Administrative law refers to the body of legal doctrines, procedures, and practices that govern the operation of the myriad regulatory bodies and other administrative agencies that interact directly with individuals and businesses to shape economic and social outcomes. This law takes many forms in different legal systems around the world, but even different systems of administrative law share a focus on three major issues: the formal structures of administrative agencies; the procedures that these agencies must follow to make regulations, grant licenses, or pursue other actions; and the doctrines governing judicial review of administrative decisions. In addressing these issues, administrative law is intended to combat conditions of interest group capture and help ensure agencies make decisions that promote the public welfare by making government fair, accurate, and rational.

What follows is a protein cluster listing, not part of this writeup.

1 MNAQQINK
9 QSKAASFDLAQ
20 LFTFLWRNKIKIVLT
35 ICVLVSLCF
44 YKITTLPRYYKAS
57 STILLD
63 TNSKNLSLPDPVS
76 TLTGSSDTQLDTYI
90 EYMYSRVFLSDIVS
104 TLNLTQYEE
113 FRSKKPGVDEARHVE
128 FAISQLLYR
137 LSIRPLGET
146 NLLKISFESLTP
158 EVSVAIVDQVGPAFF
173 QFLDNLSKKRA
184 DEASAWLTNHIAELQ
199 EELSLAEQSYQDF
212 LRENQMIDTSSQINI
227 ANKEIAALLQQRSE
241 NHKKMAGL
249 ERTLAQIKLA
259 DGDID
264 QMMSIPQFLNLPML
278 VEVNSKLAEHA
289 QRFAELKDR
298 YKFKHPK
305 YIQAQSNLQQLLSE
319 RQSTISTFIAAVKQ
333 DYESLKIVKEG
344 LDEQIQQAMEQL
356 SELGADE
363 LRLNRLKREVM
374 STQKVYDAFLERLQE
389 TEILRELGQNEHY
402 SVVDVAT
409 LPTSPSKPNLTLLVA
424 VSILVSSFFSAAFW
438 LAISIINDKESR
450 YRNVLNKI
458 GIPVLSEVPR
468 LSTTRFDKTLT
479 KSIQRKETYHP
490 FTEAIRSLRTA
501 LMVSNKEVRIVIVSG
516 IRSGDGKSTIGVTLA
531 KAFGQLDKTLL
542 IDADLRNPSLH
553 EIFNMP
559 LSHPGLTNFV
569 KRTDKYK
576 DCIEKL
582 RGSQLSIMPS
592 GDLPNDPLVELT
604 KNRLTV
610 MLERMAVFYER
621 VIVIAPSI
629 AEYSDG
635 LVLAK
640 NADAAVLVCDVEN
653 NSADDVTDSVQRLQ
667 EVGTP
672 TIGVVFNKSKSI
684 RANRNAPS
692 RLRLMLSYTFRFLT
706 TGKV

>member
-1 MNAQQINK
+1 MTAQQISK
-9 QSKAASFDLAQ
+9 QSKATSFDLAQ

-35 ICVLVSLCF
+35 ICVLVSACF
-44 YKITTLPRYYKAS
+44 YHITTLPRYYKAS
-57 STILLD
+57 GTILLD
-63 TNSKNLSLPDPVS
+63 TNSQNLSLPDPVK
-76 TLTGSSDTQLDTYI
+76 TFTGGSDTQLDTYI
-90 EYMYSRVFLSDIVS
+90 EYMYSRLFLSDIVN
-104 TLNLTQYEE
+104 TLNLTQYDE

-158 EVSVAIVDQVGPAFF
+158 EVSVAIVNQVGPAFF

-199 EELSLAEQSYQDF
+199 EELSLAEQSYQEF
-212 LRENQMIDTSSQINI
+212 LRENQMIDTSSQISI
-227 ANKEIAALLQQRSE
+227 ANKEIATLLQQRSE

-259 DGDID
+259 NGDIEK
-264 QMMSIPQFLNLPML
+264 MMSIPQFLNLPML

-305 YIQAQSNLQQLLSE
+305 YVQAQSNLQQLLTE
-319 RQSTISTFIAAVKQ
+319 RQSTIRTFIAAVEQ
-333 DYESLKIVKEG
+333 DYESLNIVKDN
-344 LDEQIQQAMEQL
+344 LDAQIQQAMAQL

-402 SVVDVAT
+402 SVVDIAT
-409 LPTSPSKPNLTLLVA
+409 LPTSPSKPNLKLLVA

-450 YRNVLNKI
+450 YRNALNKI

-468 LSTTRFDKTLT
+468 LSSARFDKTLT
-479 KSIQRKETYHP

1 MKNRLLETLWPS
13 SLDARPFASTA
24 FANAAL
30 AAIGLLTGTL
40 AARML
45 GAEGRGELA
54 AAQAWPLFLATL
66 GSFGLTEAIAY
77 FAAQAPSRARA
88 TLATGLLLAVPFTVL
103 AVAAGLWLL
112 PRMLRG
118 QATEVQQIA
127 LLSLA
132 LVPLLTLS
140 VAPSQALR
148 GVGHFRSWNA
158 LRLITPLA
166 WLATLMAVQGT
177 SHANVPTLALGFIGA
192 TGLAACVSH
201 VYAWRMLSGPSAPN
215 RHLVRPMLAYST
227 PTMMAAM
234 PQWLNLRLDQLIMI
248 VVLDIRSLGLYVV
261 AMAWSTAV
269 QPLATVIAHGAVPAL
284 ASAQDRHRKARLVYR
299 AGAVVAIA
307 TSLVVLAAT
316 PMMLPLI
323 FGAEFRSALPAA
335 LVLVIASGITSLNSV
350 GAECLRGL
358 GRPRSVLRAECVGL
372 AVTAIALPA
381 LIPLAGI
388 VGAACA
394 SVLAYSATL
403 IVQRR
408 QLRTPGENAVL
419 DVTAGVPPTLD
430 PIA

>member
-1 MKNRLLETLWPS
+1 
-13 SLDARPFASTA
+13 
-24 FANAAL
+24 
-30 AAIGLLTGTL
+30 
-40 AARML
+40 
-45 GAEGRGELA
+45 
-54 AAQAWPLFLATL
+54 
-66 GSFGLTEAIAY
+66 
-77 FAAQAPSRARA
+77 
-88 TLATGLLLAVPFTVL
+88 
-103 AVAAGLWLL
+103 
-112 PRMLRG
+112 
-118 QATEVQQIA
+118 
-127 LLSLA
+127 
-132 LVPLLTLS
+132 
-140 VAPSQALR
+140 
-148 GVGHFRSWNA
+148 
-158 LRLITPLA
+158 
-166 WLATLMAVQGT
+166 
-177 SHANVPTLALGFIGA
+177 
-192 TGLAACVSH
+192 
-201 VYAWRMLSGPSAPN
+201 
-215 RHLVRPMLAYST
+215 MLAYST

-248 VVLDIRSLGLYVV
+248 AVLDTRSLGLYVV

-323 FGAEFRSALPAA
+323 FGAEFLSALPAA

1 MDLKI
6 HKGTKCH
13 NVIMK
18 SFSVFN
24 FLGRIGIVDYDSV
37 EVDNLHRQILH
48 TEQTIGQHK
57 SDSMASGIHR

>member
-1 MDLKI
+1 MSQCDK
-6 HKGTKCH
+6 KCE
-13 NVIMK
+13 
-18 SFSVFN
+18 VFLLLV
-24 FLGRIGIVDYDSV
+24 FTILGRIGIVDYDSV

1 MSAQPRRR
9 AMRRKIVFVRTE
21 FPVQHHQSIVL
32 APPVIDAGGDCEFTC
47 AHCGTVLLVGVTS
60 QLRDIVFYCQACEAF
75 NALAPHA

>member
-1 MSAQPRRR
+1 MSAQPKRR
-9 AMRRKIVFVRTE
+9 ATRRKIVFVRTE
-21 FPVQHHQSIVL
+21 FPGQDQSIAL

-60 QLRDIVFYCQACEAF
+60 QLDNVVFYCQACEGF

Johanna Catherine Maclean, Justine Mallatt, Christopher J. Ruhm, and Kosali Simon